BC Hydro work at Site C.

BC Hydro work at Site C.

LETTERS: Dam project will have real toll

Letters to the editor for Mar. 2 edition of the Castlegar News.

The editorial submission from Dave Conway, B.C. Hydro’s site C salesman, was sadly short of any kind of balanced viewpoint.

I recently read the book written by Eileen Delaney Pearkes about the devastation caused to the environment and to many peoples lives by the building of the Columbia river dams. It is a sad, sad book.

The beautiful Arrow Lakes had hundreds of sandy beaches, incredible wildlife wetlands, and some of the finest farmland in the province. All was lost, and the people who were forced to sell their wonderful fertile farms were paid pitiful amounts for the land that they loved. The same was true for the other dams, but the High Arrow was the closest to the hearts of our area. We lost an incredible amount, and frankly it turns my stomach to hear [him] trying to call this new abomination a “clean” energy project.

This new dam is a 19th century project in the 21st century which is again displacing farmers and ranchers from properties that have been held for generations, and again ignoring the objections, and the welfare of our native people.

We only “need” this power in order to sell it to California at a loss again. No amount of electricity is worth the loss of 83 kilometres of fertile farmland and important wildlife habitat in our still somewhat beautiful province. I urge you to read Ms. Pearkes’ book, and then vote for whatever political party that promises to put a halt to this travesty.

The online newspaper The Tyee recently printed some pictures of some of the beautiful land that will be lost to this awful dam.

I think Mr. Conway should at least have the decency to mention the human agony that this project will cause.

Site C is not a sight that I want to see.

Rod Retzlaff

Glade, B.C.

Questioning real need for Site C project

Nice try, Mr Community Relations Manager for BC Hydro’s Site C Dam. (Castlegar News, Feb. 23)

The Site C Dam on the Peace River is not to keep our lights on through long cold winters such as this. BC Hydro’s own records reveal that electricity consumption by regular customers has been flat for more than a decade: commonsensecanadian.ca/liberal-pals-plundering-bc-hydro-tens-billions.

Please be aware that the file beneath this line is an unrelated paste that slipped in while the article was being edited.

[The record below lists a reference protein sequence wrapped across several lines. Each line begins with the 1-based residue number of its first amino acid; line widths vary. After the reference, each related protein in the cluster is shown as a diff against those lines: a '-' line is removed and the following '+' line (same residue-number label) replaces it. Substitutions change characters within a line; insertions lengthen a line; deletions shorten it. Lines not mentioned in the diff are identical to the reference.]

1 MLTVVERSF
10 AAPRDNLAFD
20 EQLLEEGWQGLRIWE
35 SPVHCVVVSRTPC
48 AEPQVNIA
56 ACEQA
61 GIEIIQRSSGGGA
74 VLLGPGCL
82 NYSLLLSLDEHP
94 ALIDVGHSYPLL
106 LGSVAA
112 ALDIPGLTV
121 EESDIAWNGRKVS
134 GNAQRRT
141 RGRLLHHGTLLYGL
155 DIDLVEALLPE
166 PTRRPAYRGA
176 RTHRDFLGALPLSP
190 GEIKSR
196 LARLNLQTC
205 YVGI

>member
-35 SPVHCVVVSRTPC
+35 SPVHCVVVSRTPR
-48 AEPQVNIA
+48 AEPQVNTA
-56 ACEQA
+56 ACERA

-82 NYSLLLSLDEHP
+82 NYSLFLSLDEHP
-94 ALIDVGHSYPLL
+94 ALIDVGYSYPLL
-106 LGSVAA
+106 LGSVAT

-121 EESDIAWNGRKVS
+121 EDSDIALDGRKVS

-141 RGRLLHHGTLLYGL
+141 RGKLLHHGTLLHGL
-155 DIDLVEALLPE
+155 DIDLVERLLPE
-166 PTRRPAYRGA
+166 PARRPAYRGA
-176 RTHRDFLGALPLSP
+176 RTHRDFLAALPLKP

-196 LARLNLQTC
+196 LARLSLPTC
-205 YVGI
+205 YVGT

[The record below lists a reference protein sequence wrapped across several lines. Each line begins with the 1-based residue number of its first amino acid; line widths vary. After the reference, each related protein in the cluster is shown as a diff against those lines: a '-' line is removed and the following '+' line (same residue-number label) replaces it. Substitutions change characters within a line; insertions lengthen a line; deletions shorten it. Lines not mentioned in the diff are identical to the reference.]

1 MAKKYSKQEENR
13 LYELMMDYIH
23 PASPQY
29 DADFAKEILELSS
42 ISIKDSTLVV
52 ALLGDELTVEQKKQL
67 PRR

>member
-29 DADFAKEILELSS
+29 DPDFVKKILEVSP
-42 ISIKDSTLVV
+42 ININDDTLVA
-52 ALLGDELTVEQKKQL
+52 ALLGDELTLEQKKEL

Rather, it’s to power Christy Clark’s Liquid Natural Gas (LNG) dream, for which her buddies and donors in the industry will pay bargain-basement rates while we the residents subsidize them by paying way higher rates on our power bills than we already are.

The Joint Review Panel that examined Site C for the federal and provincial governments concluded that BC Hydro had NOT demonstrated a need for the project, and recommended it be sent to the public watchdog the B.C. Utilities Commission for scrutiny. That is the body that evaluates the economics and is supposed to protect ratepayers from unreasonable and unnecessary rate increases.

Christy Clark’s B.C. Liberal government has exempted Site C from this Commission’s oversight, and both it and the Harper government and then Trudeau’s Federal Liberal government went ahead and gave the green light to Site C anyway. This despite it violating First Nations rights on Treaty 8 lands in contravention of the U.N.’s declaration of rights of aboriginal peoples, and permanently destroying fertile farmland we will very soon be needing as California lurches from droughts to floods.

Lastly, just because generating hydro power doesn’t emit smoke does not make it “clean” or environmentally friendly. Apart from it wrecking the habitat of endangered species and removing much forest that serves as a carbon sink, the construction of Site C is a pretty darn huge greenhouse gas source: the amount of concrete a major carbon dioxide emitter that goes into a large dam like this, plus the methane emitted by tree stumps under the water, plus all the transport needed for the ingredients that go into dam construction, will be B.C.’s great contribution to global warming.